The bipolar junction transistor (BJT, BJTs) can either be used as a on/off switch for a circuit or to amplify a signal.
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– There are 2 types of BJT, the NPN and the PNP. They both have the same terminals names of Collector (C) – Base (B) – Emitter (E). Make sure to check the pin layout of a particular transistor by looking at it’s datasheet. To find a datasheet for a particular component, do a google search of any component’s part number and the word “datasheet”.
- NPN: Collector voltage (Vc) is higher than emitter (Ve) – (Vce). Base V (Vb) should not drop below Collector V (Vc) – (Vbc)
- PNP: Collector voltage (Vc) is lower than emitter (Ve) – (Vce). Base V (Vb) should not rise above Collector V (Vc) – (Vbc)
– Gain: A small amount of base to emitter current (Ibe) controls a larger amount of collector to emitter current (Ice). If there is 100mA of collector current while there is 1mA of base current, then that transistor gas a gain of 100. 200mA of collector current per 1mA of base current would be a gain of 200. And so on. The actual gain of a BJT transistor changes a lot during use, and therefore real life circuits aren’t made based on a specific transistor’s gain.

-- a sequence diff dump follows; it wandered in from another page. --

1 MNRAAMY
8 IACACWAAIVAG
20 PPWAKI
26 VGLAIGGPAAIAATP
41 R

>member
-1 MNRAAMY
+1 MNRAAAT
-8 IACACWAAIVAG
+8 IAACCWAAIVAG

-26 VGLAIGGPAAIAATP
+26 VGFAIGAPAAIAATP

– 3 modes of Operation: A low voltage across and current through the base to emitter allows a larger voltage across and current through the collector to emitter (amplification).
- Cutoff – The BJT collector to emitter is not conducting. Off.
- Active region – The BJT collector to emitter is conducting, but no fully.
- Saturated – The BJT is fully conducting as well as it can. On.
– Common biasing (how voltages are applied to the 3 terminals)
- Base biased
- Emitter biased
- Voltage divider biasing
Some circuits in no particular order
- Saturated switch
- Schmitt trigger
- Current Source/sink – Driving an LED – Mirror
- Cascading NPN and PNP
- Parallel BJTs
- Transistor as a diode
- Emitter follower/common collector – Voltage regulator
- Differential amplifier
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